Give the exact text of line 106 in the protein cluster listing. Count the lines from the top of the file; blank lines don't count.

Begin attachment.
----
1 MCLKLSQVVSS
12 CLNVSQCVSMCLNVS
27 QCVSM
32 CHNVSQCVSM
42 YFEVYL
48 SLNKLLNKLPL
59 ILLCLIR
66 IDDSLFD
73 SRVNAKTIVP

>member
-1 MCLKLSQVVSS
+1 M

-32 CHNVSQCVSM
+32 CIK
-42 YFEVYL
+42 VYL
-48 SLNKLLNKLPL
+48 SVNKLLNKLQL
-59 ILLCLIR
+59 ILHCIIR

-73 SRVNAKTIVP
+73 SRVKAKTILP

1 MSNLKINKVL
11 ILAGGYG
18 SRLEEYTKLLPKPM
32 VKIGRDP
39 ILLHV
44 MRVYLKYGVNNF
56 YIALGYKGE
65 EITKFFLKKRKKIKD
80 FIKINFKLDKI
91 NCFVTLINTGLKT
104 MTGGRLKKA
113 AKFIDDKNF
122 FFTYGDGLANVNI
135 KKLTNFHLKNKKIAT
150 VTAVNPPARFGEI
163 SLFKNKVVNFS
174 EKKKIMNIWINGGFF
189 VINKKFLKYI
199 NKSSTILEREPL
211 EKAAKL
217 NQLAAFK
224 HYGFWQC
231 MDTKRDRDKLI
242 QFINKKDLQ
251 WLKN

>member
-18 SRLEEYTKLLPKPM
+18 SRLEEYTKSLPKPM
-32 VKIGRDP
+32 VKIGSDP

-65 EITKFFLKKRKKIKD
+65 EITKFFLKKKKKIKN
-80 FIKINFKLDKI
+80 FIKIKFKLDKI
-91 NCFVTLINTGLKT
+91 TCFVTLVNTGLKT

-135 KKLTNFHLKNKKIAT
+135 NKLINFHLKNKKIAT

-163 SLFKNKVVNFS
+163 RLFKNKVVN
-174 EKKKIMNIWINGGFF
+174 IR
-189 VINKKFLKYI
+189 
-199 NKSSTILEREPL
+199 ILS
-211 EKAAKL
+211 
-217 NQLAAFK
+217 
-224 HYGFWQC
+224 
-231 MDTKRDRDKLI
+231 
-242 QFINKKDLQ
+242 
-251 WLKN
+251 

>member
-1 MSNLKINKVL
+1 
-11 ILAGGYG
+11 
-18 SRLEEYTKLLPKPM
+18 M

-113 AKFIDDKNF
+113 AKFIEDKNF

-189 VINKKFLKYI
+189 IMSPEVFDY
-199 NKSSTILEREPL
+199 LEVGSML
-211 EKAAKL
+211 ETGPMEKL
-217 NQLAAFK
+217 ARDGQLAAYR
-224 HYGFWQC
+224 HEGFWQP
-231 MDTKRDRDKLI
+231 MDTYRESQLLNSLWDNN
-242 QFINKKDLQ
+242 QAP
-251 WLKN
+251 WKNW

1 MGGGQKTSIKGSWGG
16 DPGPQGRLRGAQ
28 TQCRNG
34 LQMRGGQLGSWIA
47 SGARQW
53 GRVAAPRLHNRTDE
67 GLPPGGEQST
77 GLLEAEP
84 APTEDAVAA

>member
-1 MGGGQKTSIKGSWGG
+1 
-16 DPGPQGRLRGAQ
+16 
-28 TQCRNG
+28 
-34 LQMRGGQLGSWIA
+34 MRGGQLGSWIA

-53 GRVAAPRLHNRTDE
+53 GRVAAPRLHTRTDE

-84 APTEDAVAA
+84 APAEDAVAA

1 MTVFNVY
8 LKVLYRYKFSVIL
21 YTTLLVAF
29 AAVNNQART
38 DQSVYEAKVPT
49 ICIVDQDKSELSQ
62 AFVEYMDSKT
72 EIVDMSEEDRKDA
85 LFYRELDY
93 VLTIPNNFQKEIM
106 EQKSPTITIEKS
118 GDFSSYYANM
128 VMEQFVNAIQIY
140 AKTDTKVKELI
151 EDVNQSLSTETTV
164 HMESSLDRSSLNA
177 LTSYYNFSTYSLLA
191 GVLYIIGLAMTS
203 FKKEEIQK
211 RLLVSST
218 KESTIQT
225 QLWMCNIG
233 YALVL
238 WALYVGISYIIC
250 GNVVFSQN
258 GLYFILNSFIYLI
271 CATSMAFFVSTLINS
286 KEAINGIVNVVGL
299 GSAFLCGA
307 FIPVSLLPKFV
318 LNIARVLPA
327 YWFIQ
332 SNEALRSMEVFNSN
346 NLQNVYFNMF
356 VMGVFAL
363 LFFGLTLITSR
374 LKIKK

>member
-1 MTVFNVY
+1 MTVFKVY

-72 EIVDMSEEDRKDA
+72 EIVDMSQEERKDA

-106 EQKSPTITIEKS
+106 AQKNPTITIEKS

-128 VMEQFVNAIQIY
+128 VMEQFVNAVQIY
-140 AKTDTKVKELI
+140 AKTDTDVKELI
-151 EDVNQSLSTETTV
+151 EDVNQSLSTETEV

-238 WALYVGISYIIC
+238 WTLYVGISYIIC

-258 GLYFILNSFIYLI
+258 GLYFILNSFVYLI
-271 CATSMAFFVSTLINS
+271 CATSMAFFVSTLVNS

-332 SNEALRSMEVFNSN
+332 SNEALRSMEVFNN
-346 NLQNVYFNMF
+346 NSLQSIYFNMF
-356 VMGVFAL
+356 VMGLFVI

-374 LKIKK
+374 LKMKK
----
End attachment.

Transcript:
1 MGGGQKTSIKGSWGG